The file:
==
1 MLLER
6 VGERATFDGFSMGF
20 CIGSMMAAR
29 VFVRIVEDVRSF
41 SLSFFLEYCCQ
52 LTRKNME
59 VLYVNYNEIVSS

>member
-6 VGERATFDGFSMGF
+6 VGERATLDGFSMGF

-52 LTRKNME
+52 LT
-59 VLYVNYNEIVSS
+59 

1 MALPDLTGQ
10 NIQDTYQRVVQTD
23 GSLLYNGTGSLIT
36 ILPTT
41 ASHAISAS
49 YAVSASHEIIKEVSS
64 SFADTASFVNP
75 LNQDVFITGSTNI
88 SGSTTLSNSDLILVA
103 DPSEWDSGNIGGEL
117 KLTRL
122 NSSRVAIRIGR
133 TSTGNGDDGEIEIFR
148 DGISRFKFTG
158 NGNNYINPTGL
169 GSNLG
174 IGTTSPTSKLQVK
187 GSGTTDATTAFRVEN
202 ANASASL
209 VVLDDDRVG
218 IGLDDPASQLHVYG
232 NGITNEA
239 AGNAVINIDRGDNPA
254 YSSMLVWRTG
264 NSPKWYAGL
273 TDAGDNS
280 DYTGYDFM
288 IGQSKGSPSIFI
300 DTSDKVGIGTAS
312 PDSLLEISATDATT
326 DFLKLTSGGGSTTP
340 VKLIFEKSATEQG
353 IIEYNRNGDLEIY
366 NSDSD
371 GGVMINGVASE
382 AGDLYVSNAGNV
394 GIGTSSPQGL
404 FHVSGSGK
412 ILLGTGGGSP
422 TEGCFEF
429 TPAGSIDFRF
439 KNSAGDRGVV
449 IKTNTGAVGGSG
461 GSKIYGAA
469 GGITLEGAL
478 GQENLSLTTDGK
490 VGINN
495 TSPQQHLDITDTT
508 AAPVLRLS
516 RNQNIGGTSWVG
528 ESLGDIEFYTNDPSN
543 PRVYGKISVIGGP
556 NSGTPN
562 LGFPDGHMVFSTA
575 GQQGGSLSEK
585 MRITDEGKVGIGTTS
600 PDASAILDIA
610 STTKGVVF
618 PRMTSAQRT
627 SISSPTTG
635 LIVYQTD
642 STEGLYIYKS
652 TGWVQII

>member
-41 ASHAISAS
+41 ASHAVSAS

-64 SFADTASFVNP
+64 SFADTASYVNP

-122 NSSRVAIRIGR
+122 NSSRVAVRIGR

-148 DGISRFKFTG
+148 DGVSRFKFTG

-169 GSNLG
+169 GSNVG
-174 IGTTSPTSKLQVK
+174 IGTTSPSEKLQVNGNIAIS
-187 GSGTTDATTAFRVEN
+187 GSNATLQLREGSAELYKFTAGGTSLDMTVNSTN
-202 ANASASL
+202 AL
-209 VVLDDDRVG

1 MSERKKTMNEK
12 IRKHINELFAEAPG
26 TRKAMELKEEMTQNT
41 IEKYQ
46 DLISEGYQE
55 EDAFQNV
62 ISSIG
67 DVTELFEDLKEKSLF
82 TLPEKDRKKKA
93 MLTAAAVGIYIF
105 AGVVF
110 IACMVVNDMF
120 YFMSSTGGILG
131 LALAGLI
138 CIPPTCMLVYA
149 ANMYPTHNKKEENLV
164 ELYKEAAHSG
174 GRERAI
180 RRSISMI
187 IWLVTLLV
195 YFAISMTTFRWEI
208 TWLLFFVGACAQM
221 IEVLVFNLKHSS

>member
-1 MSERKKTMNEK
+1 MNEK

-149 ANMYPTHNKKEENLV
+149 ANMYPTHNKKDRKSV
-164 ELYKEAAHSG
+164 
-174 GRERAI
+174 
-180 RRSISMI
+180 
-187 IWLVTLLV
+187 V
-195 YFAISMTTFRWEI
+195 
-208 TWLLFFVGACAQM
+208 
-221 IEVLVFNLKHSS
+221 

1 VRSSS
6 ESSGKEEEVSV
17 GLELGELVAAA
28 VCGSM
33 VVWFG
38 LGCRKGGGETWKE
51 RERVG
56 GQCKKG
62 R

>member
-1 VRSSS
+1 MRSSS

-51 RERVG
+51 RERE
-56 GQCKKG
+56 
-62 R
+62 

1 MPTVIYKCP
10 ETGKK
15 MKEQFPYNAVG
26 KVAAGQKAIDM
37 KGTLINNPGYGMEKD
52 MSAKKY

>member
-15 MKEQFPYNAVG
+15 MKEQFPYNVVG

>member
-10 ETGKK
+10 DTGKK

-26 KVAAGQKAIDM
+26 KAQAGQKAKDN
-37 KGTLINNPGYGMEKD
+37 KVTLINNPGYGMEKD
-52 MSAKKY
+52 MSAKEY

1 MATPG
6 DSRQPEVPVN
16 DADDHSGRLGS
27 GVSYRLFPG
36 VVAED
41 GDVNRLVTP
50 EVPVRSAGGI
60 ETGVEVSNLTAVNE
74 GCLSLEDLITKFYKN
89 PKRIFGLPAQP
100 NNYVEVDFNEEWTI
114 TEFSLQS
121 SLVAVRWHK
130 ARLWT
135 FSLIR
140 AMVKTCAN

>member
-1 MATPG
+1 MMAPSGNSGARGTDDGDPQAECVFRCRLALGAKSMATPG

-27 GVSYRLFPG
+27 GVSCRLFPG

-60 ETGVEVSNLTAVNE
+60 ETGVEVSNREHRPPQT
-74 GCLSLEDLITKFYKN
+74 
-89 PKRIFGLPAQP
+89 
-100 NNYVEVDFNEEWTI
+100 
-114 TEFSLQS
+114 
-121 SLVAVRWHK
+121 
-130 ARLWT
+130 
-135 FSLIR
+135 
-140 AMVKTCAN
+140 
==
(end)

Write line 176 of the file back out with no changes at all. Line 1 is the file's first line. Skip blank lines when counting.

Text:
16 DADDHSGRLGS